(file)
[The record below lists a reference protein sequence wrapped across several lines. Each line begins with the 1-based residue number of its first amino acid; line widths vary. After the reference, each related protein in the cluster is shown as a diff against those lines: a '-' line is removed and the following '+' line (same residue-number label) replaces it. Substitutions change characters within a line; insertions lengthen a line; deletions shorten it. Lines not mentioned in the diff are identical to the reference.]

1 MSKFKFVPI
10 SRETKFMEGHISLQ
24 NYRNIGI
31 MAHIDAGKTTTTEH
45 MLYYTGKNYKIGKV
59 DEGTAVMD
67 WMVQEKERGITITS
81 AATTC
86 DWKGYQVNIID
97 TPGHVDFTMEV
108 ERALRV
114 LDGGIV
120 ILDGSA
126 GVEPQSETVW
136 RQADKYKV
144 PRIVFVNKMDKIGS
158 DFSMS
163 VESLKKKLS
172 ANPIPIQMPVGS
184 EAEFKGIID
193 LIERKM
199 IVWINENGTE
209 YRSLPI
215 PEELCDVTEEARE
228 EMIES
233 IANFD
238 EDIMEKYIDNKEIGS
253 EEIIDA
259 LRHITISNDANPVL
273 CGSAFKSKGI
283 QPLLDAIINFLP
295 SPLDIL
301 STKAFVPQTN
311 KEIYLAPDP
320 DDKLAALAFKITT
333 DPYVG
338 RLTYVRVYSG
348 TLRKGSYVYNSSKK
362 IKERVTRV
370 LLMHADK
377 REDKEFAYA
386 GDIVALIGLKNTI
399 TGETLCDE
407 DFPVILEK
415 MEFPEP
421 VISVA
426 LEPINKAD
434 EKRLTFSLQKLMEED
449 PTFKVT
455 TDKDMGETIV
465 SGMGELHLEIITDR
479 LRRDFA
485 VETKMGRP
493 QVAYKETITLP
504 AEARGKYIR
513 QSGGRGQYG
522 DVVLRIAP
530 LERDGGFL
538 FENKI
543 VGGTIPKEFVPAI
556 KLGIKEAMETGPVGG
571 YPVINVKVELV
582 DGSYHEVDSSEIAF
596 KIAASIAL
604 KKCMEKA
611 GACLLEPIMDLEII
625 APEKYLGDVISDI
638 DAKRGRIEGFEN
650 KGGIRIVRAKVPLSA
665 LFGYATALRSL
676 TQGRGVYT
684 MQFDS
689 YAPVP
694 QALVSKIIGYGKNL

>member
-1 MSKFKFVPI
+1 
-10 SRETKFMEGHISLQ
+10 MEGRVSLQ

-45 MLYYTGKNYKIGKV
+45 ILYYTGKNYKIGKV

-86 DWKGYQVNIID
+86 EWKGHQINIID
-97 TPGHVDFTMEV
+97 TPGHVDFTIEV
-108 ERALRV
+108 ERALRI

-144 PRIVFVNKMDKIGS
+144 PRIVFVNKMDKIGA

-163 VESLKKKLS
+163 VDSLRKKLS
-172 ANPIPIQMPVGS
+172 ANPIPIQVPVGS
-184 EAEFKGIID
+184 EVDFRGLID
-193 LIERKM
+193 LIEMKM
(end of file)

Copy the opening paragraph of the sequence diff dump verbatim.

[The record below lists a reference protein sequence wrapped across several lines. Each line begins with the 1-based residue number of its first amino acid; line widths vary. After the reference, each related protein in the cluster is shown as a diff against those lines: a '-' line is removed and the following '+' line (same residue-number label) replaces it. Substitutions change characters within a line; insertions lengthen a line; deletions shorten it. Lines not mentioned in the diff are identical to the reference.]